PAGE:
Americans across the country will participate Tuesday in one of the most basic civic duties: voting. For many, that means taking time off work, driving to a designated polling place and casting their ballot through standalone voting machines. But what if the process of voting could be vastly different? Today we can do almost anything on the Internet from banking to ordering take-out, so it only feels natural that we should be able to vote that way too. … Not all elections experts think going online is a great idea. But Thad Hall, a professor of political science at the University of Utah, is ready. You know it’s kind of the ultimate easy, convenient way to vote. And I don’t have to have a piece of paper, I don’t have to mail it back, I can send my ballot instantaneously. If Hurricane Sandy comes, I don’t have to worry about voting because I can just vote from my phone or I can vote from a computer somewhere.” But then there are the naysayers, many of them statisticians and engineers who think the Internet is too insecure for such a sacred thing as voting.
Alex Halderman, a professor at the University of Michigan puts it this way, “I think most people like 100 percent accuracy in voting. The problem with voting with computer technology is [hackers] can change the election result to be whatever they wanted.”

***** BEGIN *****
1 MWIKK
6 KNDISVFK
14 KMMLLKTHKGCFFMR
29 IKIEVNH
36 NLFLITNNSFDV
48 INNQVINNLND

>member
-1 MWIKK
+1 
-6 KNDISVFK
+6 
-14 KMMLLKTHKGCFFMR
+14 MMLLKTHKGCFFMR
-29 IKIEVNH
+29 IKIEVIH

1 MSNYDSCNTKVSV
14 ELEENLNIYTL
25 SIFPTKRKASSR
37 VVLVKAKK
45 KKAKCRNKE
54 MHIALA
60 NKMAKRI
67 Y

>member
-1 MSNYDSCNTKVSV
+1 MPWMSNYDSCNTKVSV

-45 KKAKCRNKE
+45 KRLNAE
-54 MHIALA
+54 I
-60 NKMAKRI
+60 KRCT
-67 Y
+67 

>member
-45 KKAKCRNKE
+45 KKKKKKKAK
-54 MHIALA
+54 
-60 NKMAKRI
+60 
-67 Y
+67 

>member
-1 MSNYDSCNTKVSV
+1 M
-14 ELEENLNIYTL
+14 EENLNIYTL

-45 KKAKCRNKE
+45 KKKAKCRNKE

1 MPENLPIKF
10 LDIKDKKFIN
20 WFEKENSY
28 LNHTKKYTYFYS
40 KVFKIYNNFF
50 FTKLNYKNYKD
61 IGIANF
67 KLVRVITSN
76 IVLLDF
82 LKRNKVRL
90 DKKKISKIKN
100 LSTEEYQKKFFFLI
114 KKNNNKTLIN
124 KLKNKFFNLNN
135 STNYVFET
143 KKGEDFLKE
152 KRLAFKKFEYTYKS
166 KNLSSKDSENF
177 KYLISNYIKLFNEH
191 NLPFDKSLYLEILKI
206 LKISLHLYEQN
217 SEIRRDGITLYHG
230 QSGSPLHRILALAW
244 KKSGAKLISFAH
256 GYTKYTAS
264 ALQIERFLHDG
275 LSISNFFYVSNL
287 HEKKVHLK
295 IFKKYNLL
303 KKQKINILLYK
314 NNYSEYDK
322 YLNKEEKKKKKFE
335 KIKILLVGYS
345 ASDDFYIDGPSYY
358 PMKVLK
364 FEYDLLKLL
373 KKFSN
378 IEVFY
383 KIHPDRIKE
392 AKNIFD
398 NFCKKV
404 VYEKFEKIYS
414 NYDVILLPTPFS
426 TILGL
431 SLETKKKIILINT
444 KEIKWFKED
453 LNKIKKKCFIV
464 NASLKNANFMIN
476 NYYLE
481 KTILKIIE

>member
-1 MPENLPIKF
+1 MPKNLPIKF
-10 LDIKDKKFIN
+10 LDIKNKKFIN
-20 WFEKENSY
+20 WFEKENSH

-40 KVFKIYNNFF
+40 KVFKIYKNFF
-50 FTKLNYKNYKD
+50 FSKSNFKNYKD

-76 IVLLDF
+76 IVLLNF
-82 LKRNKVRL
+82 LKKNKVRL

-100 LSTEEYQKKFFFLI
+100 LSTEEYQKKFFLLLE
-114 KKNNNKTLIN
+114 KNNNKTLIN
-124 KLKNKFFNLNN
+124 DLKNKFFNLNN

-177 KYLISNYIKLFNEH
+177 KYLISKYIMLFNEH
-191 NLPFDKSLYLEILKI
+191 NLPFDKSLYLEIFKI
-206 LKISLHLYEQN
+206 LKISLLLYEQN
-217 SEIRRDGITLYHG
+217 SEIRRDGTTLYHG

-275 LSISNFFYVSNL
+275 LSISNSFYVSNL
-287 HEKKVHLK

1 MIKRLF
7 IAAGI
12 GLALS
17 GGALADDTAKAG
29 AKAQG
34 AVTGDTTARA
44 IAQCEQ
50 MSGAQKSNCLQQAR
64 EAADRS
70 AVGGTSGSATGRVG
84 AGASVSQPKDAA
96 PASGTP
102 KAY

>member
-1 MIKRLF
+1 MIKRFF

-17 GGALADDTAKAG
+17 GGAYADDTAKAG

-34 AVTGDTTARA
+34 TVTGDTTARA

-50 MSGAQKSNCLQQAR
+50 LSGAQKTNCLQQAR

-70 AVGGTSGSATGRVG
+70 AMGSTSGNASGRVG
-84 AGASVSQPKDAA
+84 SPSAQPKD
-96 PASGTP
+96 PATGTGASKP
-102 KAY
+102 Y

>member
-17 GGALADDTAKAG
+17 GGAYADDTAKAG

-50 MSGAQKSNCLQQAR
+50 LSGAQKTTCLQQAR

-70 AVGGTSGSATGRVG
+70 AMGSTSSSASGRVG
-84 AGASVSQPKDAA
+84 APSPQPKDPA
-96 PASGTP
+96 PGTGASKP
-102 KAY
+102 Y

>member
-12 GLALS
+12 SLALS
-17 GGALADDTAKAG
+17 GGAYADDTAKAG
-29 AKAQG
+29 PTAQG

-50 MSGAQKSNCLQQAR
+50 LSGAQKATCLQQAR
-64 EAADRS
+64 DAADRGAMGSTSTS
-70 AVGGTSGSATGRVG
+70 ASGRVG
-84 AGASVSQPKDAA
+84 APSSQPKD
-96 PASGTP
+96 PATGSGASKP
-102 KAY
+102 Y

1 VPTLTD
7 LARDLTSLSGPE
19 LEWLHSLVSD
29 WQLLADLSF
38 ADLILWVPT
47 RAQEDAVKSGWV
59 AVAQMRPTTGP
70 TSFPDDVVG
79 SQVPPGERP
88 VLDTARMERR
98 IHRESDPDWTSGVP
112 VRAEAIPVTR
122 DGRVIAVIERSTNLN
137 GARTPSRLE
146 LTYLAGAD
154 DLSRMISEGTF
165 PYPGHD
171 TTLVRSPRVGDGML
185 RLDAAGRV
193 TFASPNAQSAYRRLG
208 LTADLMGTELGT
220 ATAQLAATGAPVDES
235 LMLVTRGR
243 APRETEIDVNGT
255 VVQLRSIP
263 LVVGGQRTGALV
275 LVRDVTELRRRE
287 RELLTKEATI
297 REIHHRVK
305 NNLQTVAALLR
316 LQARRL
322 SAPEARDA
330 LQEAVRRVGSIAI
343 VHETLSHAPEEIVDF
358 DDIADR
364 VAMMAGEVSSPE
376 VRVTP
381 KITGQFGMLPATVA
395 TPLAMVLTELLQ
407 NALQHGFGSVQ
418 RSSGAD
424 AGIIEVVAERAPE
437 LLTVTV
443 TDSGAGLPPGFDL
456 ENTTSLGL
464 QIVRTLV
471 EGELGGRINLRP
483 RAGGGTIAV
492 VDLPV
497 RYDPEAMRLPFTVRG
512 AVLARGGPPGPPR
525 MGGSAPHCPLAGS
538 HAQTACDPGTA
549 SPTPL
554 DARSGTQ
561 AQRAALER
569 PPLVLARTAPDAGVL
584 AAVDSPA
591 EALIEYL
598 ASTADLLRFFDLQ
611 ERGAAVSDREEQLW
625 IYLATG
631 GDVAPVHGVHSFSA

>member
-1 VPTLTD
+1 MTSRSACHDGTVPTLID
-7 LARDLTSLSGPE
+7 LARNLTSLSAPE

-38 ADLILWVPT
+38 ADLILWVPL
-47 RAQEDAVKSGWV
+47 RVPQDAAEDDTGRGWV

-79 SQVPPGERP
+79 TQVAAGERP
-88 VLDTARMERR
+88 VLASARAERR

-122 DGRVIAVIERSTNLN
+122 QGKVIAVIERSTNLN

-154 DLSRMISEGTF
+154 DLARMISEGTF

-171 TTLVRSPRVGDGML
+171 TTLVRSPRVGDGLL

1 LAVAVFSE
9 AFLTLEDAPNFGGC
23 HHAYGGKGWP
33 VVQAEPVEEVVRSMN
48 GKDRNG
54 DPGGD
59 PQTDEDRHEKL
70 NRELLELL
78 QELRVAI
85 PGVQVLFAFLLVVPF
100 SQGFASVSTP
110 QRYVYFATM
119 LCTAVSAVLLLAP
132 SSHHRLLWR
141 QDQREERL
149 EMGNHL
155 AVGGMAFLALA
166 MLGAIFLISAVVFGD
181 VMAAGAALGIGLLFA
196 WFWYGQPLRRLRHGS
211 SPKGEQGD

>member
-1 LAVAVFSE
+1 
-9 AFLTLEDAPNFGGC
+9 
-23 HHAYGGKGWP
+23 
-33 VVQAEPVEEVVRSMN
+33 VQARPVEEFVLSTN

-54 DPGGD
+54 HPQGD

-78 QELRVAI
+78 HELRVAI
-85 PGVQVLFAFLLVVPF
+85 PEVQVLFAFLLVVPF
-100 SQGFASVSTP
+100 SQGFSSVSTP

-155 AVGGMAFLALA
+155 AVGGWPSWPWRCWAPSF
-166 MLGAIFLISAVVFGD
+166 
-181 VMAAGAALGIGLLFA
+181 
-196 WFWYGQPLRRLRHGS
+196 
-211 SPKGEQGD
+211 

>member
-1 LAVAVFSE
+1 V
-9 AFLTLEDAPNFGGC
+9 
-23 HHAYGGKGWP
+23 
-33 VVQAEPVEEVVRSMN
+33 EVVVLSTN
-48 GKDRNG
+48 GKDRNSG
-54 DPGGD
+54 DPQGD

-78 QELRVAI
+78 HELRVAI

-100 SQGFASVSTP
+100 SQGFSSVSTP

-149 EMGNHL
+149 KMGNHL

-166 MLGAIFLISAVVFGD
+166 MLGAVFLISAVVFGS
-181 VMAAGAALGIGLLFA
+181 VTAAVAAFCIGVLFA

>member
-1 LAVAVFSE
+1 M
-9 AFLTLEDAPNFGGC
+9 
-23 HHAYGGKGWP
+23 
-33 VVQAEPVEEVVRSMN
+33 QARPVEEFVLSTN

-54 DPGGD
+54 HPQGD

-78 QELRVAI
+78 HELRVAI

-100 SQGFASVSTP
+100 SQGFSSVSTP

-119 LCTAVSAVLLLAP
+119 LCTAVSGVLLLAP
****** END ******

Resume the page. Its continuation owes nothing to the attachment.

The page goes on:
There are even those who believe electronic voting booths should be done away with, that what America needs is good old paper voting.
Ronald Rivest, a professor at MIT says,“The high level goal is to not to just get the right vote count but one that’s provably right. Now here I am at the Massachusetts Institute of Technology a fan of paper, but when you deal with security for a long time, you find that simpler is often better.”
Full Article: Can we trust the Internet with our most basic civic duty? – DecodeDC Story.